Behaviour Change

PROPAGANDA FOR CHANGE is a project created by the students of Behaviour Change (ps359) and Professor Thomas Hills at the Psychology Department of the University of Warwick. This work was supported by funding from Warwick's Institute for Advanced Teaching and Learning.

Monday, February 1, 2016

Like a shot in the arm: inoculation theory applied to student credit card debt attitudes

The denial of scientific research can have dramatic consequences.

Sure, denying the existence of the dinosaurs or arguing that the Earth isn't round isn't going to kill anyone (unless you decide to sail off the edge of it), but denial of the effectiveness of vaccines because it is believed that they cause autism is causing a rise in the number of preventable diseases.



When we present evidence that contradicts someone's beliefs, that someone's beliefs may grow even stronger. When proving that vaccines aren't linked to autism, anti-vaxxers express their belief even more strongly. The same occurs with the idea that humans are causing climate change; presenting more evidence can lead more people to believe the contrary.


The famous facepalm

Inoculation

To  neutralise misinformation found in misconceptions like "there is no such thing as global warming", one should make use of inoculation theory. This theory applies inoculation, often associated with vaccines, to knowledge. First developed by McGuire in 1961, inoculation theory helps us to preserve our original attitudes and beliefs in the face of persuasion. Just like a shot in the arm uses weakened or dead viruses that stimulates our immune system to protect against future attacks, an inoculation uses a weakened version of a future persuasion attempt.

inoculation applied to drugs


Research on inoculation

The theory has been replicated widely, being used in politics, PR, and smoking and drinking prevention. Recognizing a serious problem with student credit card debt, and with no clear way to solve this (at the time), Compton & Pfau (2004) tested whether inoculation theory would extend to students under attack from credit card marketing.

Compton & Pfau set out their inoculation in 3 phases:

1) Participants were assessed whether or not they had a credit card and their attitude towards credit cards.

2) Their attitudes towards credit cards were assessed again, followed by an inoculation message.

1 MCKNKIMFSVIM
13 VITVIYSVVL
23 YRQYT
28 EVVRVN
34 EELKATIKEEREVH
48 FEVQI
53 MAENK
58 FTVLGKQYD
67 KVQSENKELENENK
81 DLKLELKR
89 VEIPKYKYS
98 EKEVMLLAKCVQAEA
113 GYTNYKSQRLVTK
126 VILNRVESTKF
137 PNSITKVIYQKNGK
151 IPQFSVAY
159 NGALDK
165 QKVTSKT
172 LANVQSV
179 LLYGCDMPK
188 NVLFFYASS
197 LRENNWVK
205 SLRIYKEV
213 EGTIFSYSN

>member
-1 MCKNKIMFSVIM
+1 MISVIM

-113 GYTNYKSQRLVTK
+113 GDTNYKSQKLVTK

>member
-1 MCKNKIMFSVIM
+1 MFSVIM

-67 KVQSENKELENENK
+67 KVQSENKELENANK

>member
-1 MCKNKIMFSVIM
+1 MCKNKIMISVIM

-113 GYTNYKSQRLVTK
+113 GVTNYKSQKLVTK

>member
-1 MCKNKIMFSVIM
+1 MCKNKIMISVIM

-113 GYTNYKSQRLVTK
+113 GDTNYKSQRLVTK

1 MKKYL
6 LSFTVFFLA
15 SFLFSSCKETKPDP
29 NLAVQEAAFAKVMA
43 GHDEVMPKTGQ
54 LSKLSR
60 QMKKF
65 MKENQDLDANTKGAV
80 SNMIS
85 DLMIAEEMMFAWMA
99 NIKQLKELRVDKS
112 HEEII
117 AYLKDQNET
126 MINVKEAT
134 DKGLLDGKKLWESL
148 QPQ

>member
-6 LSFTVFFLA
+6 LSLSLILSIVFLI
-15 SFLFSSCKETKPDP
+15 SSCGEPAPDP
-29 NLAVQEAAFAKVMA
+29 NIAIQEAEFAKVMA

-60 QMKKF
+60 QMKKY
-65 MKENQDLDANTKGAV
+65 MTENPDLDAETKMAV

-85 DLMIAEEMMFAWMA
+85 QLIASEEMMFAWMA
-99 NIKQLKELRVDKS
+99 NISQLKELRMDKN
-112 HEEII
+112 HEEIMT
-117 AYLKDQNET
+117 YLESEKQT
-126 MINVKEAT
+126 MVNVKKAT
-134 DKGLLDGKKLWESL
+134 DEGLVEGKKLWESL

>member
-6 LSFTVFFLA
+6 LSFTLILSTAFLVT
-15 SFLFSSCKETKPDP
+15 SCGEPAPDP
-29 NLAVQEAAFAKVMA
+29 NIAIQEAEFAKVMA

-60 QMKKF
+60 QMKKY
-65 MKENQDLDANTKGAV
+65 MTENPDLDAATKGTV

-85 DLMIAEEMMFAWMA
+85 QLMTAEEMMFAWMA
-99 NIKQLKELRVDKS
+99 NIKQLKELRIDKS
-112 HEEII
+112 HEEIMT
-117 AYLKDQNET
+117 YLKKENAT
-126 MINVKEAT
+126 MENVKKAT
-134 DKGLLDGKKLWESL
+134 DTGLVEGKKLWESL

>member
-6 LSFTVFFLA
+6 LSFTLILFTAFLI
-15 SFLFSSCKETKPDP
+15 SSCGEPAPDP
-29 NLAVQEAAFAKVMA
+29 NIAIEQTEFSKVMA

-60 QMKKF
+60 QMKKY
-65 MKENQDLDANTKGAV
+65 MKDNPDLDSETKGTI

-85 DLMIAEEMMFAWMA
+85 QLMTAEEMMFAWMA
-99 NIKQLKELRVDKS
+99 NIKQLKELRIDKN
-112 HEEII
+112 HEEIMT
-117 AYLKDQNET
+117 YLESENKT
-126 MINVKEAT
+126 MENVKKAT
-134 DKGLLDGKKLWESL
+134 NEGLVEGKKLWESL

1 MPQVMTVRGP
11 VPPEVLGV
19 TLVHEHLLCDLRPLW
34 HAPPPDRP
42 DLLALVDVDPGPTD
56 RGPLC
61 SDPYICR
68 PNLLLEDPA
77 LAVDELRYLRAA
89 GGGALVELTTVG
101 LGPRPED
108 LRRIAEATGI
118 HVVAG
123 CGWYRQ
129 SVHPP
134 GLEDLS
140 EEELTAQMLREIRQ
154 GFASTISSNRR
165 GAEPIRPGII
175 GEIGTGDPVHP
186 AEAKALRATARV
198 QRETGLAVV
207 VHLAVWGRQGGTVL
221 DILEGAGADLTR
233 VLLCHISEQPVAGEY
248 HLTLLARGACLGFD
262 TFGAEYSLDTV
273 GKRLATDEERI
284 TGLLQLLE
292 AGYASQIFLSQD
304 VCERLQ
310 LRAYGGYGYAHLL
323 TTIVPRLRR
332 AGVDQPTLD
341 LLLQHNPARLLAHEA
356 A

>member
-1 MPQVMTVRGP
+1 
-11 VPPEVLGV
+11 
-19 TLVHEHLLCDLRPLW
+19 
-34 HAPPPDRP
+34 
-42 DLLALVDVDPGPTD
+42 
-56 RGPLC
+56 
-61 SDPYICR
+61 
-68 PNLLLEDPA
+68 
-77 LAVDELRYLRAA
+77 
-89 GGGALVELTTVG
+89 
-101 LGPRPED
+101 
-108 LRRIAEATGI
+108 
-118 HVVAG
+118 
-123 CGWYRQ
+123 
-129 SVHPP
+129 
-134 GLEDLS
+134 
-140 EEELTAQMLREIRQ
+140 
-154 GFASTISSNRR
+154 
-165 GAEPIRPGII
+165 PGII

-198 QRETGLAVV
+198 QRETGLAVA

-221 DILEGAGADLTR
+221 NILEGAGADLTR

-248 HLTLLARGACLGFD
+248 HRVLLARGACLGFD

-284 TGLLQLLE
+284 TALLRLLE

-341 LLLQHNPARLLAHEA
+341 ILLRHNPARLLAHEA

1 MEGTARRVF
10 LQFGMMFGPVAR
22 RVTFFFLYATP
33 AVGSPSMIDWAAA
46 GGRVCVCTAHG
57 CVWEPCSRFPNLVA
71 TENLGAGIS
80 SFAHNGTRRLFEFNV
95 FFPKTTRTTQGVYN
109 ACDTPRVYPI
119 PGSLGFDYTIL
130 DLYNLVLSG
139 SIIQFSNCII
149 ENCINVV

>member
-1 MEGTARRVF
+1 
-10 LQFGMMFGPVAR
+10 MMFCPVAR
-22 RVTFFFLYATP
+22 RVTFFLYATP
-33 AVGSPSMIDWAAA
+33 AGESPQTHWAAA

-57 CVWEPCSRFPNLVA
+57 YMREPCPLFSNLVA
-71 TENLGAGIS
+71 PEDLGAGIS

3) Participants were then subjected to a simulated credit card advertising message, then again were assessed on their attitudes towards credit cards

Results

Inoculation helped to defend against credit card advertisements, with students protecting healthy attitudes about credit cards (table below). Students were also more likely to pay-down their credit card debts if they had them, whilst word-of-mouth communication towards their peers about attitudes related to credit cards increased. 


How does it work?

Inoculation works by engaging the central route of processing an attitude. The inoculation message's weak attack causes the person to think carefully, unlike peripheral processing in which people bypass the whole thinking part. Inoculation causes people to think more than they would otherwise. This thinking develops stronger attitudes about an object, in the above case; attitudes about credit card use, and this will lead to a behaviour change (as the picture below shows).



So if you want to succeed in inoculating people against those pesky credit card companies, or against any cold-calling companies then it'll be good to follow these three rules:

1. Warn the person of an impending persuasive attack
2. Make a weak attack (inoculation message; not too strong, not too weak)
3. Have the person defend their attitude 

References

Compton, J. A., & Pfau, M. (2004). Use of inoculation to foster resistance to credit card marketing targeting college students. Journal of Applied Communication Research, 32, 343-364.

McGuire, W. J., & Papageorgis, D. (1961). The relative efficacy of various types of prior belief-defense in producing immunity against persuasion.The Journal of Abnormal and Social Psychology62, 327.

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